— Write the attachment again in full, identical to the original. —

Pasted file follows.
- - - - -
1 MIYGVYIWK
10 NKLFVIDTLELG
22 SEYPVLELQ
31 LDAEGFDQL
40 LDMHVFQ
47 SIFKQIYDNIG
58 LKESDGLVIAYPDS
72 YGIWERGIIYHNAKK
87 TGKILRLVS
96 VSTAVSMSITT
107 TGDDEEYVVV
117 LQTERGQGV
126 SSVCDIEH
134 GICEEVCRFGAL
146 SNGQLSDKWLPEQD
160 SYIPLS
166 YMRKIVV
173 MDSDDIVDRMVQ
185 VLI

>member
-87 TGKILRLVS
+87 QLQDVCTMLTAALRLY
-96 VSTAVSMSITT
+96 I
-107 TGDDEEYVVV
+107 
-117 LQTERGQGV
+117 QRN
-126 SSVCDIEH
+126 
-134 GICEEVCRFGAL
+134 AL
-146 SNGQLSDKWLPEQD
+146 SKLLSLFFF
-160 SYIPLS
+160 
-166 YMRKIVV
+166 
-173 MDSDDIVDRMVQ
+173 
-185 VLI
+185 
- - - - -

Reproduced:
1 MIYGVYIWK
10 NKLFVIDTLELG
22 SEYPVLELQ
31 LDAEGFDQL
40 LDMHVFQ
47 SIFKQIYDNIG
58 LKESDGLVIAYPDS
72 YGIWERGIIYHNAKK
87 TGKILRLVS
96 VSTAVSMSITT
107 TGDDEEYVVV
117 LQTERGQGV
126 SSVCDIEH
134 GICEEVCRFGAL
146 SNGQLSDKWLPEQD
160 SYIPLS
166 YMRKIVV
173 MDSDDIVDRMVQ
185 VLI

>member
-87 TGKILRLVS
+87 QLQDVCTMLTAALRLY
-96 VSTAVSMSITT
+96 I
-107 TGDDEEYVVV
+107 
-117 LQTERGQGV
+117 QRN
-126 SSVCDIEH
+126 
-134 GICEEVCRFGAL
+134 AL
-146 SNGQLSDKWLPEQD
+146 SKLLSLFFF
-160 SYIPLS
+160 
-166 YMRKIVV
+166 
-173 MDSDDIVDRMVQ
+173 
-185 VLI
+185 